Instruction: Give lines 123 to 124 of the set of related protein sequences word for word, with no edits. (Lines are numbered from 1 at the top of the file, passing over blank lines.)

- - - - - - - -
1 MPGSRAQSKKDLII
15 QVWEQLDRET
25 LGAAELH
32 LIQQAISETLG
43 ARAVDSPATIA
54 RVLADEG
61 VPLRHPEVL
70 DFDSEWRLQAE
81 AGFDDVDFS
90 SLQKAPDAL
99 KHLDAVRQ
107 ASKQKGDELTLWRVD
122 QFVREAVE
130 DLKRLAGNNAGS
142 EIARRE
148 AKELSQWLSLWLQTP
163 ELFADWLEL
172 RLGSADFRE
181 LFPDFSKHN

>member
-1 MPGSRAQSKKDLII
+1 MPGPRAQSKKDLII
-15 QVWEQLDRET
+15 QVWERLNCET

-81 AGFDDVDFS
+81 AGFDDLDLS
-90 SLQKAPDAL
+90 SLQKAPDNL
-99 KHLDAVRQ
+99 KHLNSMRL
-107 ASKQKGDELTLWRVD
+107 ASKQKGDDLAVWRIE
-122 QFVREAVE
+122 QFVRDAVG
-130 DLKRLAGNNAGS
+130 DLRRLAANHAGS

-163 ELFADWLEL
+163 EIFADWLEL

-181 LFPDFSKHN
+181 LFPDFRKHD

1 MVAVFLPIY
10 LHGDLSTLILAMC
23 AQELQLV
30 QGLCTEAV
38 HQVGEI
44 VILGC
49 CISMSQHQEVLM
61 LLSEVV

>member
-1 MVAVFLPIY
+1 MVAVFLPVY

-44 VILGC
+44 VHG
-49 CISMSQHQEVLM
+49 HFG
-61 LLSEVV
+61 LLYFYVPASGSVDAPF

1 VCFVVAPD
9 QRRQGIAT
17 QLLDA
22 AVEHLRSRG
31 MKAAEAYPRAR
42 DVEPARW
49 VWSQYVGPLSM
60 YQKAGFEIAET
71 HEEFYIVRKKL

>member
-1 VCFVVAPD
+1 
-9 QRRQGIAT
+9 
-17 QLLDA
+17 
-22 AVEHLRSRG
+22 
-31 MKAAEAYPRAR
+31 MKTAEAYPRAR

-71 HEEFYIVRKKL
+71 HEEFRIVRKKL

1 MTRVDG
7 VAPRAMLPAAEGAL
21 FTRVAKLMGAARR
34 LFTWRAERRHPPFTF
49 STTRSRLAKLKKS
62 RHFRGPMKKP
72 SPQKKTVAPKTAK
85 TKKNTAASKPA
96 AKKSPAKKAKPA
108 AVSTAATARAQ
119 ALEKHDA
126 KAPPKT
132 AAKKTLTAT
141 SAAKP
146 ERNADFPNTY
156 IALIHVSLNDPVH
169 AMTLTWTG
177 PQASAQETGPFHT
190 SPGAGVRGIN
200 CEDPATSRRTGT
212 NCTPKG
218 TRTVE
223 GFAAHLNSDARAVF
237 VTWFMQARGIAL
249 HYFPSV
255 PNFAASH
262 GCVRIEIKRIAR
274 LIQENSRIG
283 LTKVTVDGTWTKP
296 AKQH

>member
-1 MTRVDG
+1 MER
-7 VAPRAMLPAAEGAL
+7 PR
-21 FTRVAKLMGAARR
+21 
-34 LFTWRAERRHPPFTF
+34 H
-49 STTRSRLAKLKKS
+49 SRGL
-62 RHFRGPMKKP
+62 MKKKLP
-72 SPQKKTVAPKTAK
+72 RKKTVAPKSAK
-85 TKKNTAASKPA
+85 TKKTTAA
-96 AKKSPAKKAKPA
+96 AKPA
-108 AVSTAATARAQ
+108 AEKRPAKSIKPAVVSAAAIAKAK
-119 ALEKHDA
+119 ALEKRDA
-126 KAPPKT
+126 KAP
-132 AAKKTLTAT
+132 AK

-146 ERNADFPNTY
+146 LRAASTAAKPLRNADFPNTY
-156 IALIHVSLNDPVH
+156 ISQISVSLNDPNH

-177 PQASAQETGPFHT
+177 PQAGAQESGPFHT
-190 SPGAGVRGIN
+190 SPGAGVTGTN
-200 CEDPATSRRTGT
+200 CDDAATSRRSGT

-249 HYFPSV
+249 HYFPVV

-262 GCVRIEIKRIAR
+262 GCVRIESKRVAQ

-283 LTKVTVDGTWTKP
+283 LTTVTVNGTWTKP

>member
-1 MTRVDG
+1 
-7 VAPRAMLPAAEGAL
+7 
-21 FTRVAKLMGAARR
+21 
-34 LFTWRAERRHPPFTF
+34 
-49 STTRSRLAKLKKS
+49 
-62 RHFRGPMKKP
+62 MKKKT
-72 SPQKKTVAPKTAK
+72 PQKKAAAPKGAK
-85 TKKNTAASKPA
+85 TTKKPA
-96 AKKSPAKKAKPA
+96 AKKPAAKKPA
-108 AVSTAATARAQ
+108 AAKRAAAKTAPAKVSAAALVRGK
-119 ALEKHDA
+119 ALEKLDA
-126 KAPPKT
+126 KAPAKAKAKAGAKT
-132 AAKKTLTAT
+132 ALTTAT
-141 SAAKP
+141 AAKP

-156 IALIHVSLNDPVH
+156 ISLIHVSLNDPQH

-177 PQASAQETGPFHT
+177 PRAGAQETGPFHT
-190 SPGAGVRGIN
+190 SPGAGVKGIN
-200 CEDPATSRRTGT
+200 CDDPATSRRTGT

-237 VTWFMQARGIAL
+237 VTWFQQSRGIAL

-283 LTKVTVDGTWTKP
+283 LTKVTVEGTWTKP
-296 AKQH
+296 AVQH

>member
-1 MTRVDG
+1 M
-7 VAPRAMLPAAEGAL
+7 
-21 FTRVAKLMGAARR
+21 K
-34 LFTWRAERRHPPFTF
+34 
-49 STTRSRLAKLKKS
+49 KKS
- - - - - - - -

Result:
-72 SPQKKTVAPKTAK
+72 RKKTVAPKSAK